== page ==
Everyone loves a good deal, but going cheap at the expense of your health, home or sanity is just plain stupid.
To get you on track, we've rounded up 12 of the most penny smart and pound foolish moves you can ever make with your money.
Hitting the vending machine for cheap snacks
Cheap snacks aren't helping your wallet or waistline, says nutritionist Rania Batayneh of Essential Nutrition for You.
Bankrate.com found 72 million Americans could save on doctor's visits, health insurance premiums and groceries if they simply ate better. They might even get a salary boost.
Bypass the vending machine and purchase high quality snacks online instead, says Batayneh.
"I subscribe and have KIND bars shipped to me monthly through Amazon," she says.
"I don't pay shipping and it comes automatically out of my bank account. Grabbing a candy bar from the vending machine wastes money and calories."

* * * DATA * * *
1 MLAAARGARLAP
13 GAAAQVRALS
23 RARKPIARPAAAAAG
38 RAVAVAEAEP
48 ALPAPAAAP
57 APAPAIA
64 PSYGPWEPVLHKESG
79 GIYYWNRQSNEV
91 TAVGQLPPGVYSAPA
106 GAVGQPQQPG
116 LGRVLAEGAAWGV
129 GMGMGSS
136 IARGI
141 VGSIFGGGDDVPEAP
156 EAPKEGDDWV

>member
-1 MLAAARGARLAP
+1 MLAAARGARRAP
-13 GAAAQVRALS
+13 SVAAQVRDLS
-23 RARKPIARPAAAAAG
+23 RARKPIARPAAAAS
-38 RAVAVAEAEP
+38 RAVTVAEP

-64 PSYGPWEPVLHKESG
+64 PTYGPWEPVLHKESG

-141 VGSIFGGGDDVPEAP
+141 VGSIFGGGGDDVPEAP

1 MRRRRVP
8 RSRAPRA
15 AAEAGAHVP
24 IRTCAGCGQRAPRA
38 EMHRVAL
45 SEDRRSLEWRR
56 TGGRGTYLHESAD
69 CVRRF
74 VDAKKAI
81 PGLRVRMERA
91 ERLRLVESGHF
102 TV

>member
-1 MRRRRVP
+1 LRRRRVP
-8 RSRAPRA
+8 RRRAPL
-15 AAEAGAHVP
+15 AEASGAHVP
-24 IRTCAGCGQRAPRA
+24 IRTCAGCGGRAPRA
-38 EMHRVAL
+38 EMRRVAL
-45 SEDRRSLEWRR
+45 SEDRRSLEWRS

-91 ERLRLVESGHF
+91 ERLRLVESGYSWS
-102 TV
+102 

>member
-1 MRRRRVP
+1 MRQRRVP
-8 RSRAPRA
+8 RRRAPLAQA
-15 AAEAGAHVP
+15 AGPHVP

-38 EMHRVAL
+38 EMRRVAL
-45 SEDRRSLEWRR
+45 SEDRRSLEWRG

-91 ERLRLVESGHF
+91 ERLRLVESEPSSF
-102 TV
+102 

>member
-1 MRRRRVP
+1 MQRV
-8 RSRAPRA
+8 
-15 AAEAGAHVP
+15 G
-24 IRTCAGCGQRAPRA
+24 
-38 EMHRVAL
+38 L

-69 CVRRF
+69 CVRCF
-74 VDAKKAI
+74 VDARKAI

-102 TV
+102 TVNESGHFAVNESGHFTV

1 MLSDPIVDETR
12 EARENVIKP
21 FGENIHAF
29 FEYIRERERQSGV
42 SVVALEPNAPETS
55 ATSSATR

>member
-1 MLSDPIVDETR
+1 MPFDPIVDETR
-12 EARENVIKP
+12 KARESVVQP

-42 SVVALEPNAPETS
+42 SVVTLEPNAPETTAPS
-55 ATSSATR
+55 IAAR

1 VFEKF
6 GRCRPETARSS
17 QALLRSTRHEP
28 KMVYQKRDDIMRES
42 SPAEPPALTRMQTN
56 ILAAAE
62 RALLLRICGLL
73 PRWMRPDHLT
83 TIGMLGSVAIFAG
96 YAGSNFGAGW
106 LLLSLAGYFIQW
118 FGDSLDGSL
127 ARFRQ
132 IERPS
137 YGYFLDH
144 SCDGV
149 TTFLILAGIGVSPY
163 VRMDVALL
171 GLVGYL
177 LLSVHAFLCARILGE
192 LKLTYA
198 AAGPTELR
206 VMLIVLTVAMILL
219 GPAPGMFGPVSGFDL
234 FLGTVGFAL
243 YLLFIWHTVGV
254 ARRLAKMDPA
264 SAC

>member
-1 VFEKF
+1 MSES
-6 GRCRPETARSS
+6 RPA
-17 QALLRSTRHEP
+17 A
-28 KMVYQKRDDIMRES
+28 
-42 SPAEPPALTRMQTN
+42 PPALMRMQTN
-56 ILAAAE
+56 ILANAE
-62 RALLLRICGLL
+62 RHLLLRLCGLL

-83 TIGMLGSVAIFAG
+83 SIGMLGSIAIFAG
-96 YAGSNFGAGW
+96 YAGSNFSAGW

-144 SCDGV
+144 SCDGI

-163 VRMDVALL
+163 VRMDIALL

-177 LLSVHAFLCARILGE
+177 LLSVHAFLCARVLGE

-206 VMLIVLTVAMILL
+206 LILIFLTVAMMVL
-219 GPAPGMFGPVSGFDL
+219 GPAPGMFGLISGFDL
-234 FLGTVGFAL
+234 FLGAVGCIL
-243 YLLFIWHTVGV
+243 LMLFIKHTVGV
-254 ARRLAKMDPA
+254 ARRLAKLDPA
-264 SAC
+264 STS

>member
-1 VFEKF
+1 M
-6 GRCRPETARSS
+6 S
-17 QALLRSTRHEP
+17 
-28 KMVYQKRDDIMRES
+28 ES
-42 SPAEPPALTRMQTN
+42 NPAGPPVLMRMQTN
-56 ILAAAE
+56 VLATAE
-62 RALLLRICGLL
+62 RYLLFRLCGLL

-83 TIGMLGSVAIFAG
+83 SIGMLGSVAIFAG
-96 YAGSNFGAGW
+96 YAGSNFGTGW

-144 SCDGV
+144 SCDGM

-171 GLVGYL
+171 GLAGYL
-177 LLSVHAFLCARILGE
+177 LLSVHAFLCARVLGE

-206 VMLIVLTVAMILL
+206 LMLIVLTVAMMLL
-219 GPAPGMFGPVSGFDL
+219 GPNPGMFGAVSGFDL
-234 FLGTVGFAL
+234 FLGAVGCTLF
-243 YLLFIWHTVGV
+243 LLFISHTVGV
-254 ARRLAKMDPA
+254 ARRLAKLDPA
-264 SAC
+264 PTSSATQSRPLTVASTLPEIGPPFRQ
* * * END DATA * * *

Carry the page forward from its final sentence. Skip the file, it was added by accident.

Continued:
Going the poor man's divorce route to save $20,000
Skipping a $20,000 divorce sounds logical, but think twice before forgoing divorce, no matter how strapped you are.
From custody battles (who gets the kids?) to trouble remarrying and filing taxes, there's a buffet of issues to work through like late car payments, foreclosed homes and anything else your deadbeat spouse left kicking around that'll drag down your credit.
Gabrielle Clemens, an attorney at law in Boston and financial planner says it best: "There's no good argument for staying married to someone who has no control of your life."
[Also see: 7 Surprising Ways Stress Helps Your Health and Wellbeing]
Upping your insurance deductible to save upfront